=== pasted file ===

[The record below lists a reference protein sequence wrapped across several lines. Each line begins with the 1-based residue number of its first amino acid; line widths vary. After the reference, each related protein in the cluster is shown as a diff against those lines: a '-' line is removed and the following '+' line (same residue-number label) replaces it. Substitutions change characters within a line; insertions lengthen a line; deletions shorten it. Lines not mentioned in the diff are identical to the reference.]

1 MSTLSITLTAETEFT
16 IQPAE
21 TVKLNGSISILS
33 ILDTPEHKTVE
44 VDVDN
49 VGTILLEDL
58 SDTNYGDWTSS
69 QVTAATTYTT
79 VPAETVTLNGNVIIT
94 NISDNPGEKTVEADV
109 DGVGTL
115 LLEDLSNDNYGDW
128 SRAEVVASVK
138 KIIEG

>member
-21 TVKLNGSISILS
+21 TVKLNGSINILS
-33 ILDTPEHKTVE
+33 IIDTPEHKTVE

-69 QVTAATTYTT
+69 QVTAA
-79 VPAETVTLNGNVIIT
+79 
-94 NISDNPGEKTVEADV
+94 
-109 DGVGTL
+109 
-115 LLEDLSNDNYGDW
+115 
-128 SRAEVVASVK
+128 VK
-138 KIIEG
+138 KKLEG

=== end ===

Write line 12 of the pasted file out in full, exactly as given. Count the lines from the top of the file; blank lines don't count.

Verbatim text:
109 DGVGTL